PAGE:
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  1. Section C-3A

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  2. OA let my son down

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  3. Central Region NLS

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  4. When to wear an OA sash

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    • Once upon a time you, WB was two separate courses, one for Cub Scout Trainers, the other for Boy Scouters. And very briefly there was a 3rd course for Explorer Advisers. I do not know the requirements for the Cub Scout Trainer WB course, but the Boy Scout version required completion of all basic training, a minimum of 2 years tenure in a Boy Scout volunteer position (I am told it could be waived only if you aged out as a youth at 18, so an 18 or 19 year old could do it) and be invited. The folks taking the course were experienced Scouters, and the course was to improve themselves and learn and expand their knowledge to bring back and help train their youth to run things. I admit, I am not a WBer. But I went through BA22, and staffed JLTC, and both are based on WB. In fact one of my JLTC staffers took WB 3 months after staffing JLTC. I was unable to take that course and told him I planned on taking the next one. He told me, "Don't waste your time. Everything we taught at JLT is taught and WB. Only difference between the two courses is the ticket." When WB21C came out, they combined to the courses and tried to make it "one size fits all." A lot of important program specific material has been left out that is really needed. And I have seen many folks take WB as Cub Scout leaders, and think they know it all when they move up to Boy Scouts.   Powderhorn was originally designed for Venturing as a way for Venturign advisers to learn hor to help their crews plan and execute HA activities. I do not believe it covers a lot of advanced skills . except whatever  type of mini HA activity is planned.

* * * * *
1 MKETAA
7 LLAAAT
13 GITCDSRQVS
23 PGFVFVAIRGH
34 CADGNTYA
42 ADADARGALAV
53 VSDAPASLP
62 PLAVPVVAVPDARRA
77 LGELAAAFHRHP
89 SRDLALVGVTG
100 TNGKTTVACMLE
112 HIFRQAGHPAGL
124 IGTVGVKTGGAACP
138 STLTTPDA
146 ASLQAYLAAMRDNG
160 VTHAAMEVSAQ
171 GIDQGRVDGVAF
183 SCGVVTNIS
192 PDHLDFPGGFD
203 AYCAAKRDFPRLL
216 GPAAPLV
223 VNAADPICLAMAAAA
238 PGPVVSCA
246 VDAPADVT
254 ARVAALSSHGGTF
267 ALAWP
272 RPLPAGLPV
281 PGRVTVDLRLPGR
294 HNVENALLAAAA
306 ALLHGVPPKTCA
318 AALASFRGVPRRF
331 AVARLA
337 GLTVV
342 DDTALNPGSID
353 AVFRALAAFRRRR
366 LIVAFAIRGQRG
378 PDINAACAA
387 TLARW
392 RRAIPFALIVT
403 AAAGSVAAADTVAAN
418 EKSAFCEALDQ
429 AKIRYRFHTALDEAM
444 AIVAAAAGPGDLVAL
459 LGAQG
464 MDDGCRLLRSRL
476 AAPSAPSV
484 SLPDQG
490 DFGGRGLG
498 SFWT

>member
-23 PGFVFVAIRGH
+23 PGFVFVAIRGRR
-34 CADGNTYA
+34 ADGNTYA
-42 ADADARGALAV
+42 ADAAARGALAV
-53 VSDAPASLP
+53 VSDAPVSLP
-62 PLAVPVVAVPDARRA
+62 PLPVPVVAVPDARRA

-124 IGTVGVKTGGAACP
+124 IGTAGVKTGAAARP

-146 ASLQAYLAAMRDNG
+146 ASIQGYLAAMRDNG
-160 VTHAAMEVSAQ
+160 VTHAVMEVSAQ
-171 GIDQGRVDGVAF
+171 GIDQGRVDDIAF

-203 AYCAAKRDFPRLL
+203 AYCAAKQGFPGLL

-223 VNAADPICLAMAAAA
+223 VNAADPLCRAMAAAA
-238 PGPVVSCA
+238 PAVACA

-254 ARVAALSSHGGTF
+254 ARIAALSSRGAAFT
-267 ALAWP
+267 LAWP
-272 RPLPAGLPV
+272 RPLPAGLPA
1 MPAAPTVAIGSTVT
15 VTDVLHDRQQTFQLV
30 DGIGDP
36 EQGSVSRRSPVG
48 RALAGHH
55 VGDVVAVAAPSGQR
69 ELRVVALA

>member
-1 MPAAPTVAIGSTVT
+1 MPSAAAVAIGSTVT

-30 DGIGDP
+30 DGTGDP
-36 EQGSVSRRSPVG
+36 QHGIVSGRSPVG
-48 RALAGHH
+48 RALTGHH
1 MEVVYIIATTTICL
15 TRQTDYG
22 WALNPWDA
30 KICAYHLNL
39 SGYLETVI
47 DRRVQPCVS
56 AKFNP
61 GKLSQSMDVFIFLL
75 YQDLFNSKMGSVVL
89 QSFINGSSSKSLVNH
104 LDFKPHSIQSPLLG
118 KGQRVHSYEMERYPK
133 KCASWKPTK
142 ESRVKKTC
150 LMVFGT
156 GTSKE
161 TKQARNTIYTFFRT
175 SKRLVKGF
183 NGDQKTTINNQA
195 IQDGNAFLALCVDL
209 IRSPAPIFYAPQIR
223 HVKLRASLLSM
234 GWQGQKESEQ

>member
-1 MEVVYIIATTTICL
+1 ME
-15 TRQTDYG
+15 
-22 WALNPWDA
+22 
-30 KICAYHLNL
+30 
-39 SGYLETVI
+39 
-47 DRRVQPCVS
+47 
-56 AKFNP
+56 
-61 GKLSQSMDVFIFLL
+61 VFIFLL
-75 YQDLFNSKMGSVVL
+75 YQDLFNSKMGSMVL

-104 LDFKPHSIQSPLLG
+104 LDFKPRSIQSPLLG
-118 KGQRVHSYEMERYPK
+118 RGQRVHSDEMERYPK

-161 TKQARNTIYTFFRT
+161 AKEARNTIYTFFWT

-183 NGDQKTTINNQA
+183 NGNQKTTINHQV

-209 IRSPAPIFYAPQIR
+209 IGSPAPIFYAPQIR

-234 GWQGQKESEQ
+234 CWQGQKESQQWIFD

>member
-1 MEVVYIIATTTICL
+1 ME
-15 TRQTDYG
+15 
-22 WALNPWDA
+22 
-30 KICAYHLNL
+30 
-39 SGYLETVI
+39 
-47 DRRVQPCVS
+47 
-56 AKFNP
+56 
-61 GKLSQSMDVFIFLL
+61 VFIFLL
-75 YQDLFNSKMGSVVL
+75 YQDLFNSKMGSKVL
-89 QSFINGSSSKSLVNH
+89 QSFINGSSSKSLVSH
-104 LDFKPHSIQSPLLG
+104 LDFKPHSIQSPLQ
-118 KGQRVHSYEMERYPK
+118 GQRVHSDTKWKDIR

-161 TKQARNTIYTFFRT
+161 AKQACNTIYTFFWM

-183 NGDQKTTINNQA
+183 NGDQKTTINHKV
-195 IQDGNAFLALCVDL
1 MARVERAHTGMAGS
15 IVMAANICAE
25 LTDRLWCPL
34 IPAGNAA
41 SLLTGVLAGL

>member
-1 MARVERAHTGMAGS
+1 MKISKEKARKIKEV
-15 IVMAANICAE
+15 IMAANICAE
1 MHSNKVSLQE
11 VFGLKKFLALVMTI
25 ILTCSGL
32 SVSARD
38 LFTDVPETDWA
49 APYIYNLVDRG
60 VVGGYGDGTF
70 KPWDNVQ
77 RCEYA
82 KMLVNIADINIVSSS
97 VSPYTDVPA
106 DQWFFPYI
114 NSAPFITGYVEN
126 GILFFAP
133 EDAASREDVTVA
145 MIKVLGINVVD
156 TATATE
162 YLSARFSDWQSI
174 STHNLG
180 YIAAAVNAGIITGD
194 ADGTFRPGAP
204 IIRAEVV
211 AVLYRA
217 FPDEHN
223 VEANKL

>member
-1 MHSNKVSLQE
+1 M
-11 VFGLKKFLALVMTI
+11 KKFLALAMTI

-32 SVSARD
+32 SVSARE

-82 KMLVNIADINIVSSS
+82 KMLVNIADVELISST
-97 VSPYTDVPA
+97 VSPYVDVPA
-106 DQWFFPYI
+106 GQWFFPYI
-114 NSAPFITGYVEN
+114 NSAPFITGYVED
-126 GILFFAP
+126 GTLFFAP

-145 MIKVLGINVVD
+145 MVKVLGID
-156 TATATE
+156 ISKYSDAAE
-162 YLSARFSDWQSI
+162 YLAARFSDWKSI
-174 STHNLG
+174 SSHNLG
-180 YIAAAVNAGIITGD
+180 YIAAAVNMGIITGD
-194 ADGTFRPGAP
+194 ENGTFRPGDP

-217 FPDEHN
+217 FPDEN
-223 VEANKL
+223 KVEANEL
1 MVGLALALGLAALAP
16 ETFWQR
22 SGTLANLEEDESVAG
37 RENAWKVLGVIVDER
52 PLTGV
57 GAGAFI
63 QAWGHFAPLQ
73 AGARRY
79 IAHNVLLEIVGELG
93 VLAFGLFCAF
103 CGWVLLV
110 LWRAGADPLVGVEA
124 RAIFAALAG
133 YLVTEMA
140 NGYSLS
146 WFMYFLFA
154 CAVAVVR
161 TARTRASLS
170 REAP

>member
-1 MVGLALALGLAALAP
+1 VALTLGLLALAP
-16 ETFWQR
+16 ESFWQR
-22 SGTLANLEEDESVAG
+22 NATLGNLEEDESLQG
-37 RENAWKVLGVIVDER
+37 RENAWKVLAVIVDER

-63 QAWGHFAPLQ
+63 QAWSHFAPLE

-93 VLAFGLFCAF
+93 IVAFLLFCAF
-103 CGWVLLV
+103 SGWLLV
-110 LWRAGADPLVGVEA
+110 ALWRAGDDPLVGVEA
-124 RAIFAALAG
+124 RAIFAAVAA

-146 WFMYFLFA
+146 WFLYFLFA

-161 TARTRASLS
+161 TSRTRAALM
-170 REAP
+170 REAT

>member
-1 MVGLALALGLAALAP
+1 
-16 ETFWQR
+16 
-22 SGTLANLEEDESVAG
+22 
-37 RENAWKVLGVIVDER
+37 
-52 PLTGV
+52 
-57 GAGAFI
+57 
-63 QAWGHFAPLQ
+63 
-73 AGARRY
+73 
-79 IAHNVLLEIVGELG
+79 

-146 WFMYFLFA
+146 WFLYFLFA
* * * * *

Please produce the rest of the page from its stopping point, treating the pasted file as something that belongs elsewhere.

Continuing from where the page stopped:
• Doesn’t powderhorn function as a more advanced outdoor skills course?
    • I am not aware of one. At least not officially. 
    • There have been a couple references in this thread to A-IOLS. Is there an advanced version of that training currently?
    • I dont think those who have issues with wB believe the scouters who have taken the course are not dedicated, or do not have the desire to be better scouters. I percieve the issue to stem from the idea that wB training is the pinnacle of all scouter training. For me, this is where the disconnect arises. wB is good training, but it in no way meets the standard that it aspires to be. This is not necessarily the wB program, but the inexperienced folks taking the course. Most just don't have the pre-requisite experience and training to fully benefit from a top level training. Hence my suggestion for training levels. If the concept of levels was too much like "rank" then ditch it. The main point is that too many scouters are basically starting and ending with wB. There needs to be significant training and experience for a scouter leading up to what is claimed to be the pinnacle of training. If not, we are putting the whipped cream and cherry on top of nothing.
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